How to Foot The College Bill

Our eldest daughter is attending college, a second child will start in a year's time and a third child at some point in the future. We applied for grants to help fund our children's college education but we were turned down. Unfortunately, we did not save money for their college education and now we make too much to qualify for government programs. Is there anywhere we can turn for additional financial help?

--A Parent Soup member

Bruce Hammond

Bruce Hammond is an expert on college prep, applications and cost, and author of Discounts and Deals at the Nation's 360 Best Colleges and... Read more

The good news is that with two children in college you may qualify for more aid than if you only had to pay for one. The federal aid formula calculates an "expected family contribution" that applies whether you have one in college or five. Since your tuition bills will be (roughly) twice as large a year from now, perhaps you will qualify for help then.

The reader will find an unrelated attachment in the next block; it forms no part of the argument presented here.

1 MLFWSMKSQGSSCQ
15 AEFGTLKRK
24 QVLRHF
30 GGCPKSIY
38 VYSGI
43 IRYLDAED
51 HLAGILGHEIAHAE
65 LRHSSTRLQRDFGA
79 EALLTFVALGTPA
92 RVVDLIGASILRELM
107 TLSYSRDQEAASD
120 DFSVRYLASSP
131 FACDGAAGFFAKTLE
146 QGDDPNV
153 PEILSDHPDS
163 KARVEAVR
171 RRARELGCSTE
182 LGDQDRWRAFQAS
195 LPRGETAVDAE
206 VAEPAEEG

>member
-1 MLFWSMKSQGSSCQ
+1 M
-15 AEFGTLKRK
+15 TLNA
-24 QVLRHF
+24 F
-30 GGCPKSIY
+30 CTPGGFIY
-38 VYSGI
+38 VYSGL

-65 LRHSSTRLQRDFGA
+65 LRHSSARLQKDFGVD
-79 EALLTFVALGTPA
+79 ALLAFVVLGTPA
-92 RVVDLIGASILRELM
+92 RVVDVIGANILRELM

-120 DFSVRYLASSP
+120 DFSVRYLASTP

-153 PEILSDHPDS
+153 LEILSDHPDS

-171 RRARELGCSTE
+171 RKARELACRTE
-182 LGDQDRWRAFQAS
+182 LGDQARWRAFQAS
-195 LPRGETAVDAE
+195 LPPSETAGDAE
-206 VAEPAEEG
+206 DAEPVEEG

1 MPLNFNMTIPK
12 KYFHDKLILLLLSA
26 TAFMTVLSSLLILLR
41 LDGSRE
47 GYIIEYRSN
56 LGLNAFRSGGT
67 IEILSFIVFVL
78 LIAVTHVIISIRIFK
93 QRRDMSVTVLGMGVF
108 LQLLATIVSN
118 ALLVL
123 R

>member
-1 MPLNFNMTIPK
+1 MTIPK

Another thought is to try and angle a merit award somewhere. Many colleges, especially the expensive, private ones, offer tuition discounts to good students -- not only superstars. At some schools, more than half the students who enroll do so with a "merit" award (almost like factory rebates). If you are really strapped for cash, your child could consider attending the first two years at community college and then transferring to a four-year university. Your son or daughter will earn a degree from the four-year school at significant savings to you.

Finally, you could look for an outside scholarship, but be aware that the tales about "unclaimed billions" sitting under a rock are just so much hype. The best scholarship search online is FastWeb at

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